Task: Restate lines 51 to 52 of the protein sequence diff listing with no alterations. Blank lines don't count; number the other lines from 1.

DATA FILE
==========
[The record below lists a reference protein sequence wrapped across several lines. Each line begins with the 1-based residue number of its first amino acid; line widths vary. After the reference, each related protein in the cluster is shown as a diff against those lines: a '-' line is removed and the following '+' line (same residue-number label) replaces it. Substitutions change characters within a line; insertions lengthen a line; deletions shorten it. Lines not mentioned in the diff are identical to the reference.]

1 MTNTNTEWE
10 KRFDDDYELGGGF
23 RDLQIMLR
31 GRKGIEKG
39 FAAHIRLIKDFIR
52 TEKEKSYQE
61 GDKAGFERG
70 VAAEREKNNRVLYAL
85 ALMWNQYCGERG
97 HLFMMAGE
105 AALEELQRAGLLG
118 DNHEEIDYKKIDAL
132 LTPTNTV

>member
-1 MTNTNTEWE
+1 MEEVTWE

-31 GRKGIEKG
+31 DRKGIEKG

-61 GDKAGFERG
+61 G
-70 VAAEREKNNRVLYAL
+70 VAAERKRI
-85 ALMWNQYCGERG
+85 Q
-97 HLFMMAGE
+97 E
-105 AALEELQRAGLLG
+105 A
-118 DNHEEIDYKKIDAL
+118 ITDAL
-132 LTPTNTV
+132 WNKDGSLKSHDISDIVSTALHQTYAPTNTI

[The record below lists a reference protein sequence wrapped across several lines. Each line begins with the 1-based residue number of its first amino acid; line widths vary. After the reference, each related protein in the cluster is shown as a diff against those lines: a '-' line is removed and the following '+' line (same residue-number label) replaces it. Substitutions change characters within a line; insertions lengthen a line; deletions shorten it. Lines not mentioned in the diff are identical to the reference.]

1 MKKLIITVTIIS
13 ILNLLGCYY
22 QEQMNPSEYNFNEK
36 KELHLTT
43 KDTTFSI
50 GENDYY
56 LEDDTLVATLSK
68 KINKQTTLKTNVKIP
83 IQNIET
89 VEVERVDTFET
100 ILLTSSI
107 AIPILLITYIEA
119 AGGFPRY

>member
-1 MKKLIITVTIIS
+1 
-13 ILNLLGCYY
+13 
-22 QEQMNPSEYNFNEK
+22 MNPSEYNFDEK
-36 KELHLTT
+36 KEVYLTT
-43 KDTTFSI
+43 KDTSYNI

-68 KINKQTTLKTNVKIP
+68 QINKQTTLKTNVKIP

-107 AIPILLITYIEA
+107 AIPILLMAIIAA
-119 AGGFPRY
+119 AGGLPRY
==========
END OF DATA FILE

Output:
-13 ILNLLGCYY
+13 